Looking ahead

Walking the floor at ISPA EXPO 2018 in March in Charlotte, North Carolina, and talking with producers was an eye-opening experience.

Headshot of BedTimes Managing Editor Beth English
Beth English
Managing Editor

Several conversations with machinery makers centered on increasing automation and making production more comfortable for the human operators of machines.

In this month’s cover story, BedTimes contributor Gary James reports on a number of machinery innovations that are sure to make a difference on many factory floors. The advances are designed to make manufacturing faster, easier and more effective.

These mattress machine suppliers are responding to the needs of manufacturers. In addition to making equipment easier to program and operate, many machinery makers are creating tools that meet the need to roll pack beds quickly and efficiently. From infrared drying of adhesives to speedier packaging to stronger, clearer plastics, equipment producers are keeping the boxed-bed segment top of mind.

But let’s go back to the idea of automation. We saw machines that built trusses, changed sewing needles and separated foam layers for lamination. With such machines in place, product handling goes down and fewer operators are needed.

On page 9, we have a story about the New York City-based McKinsey Global Institute’s prediction about skills in the global workplace. The company forecasts that in the next 12 years the demand for physical and manual skills will decrease 14%. What will be in demand? Technical skills. Demand for workers who specialize in digital and advanced technology is anticipated to grow by a whopping 55%.

Interestingly, while demand for manual skills decreases, the U.S. public is more worried about automation than enthusiastic about it. A report published Oct. 4, 2017, by the Washington, D.C.-based Pew Research Center finds that adults are twice as likely to worry (72%) than be enthusiastic (33%) when it comes to a future when some jobs can be performed by robots and automation.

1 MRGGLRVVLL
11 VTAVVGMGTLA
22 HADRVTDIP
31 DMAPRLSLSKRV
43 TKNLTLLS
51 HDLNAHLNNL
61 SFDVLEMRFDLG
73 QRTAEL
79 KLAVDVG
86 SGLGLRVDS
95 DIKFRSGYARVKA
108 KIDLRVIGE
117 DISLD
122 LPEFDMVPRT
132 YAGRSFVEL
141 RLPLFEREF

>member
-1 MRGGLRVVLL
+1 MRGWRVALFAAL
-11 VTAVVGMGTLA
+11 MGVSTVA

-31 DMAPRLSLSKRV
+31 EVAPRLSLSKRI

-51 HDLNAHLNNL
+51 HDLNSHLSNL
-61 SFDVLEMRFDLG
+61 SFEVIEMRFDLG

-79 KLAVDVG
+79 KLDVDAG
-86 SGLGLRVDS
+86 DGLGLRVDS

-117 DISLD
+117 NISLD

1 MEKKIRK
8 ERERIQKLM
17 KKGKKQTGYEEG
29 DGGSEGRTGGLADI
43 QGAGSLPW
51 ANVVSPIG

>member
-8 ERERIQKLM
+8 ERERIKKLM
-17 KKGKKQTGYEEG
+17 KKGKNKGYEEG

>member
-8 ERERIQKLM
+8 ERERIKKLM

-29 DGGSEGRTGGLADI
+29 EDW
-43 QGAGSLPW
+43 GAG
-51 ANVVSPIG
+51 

looking ahead machinery automation

Yet, automation has a role to play because of an aging workforce and a shrinking hiring pool.

A Sept. 14, 2017, opinion piece in Time magazine by Joe Kaeser, president and chief executive officer of Munich, Germany-based Siemens AG, addresses these fears. Kaeser notes our modern, industrial age is not asking businesses to make an either-or choice—robots or humans. “It has always been about combining the talents of both,” he writes. “Ultimately, it is the convergence of artificial and human intelligence that will enable manufacturers to achieve a new era of speed, flexibility, efficiency and connectivity in the 21st century. Machines have the ability to assemble things faster than any human ever could, but humans possess the analytics, domain expertise and valuable knowledge required to solve problems and optimize factory floor production.”

As the adage goes, change is one of the few constants in life. Machinery makers, suppliers and manufacturers certainly are stepping up to address changes as they come. With a focus on delivering what their customers need, these companies will evolve and continue to innovate. If the changes that have come in the past few years are any indication, it will be fascinating to see what comes next.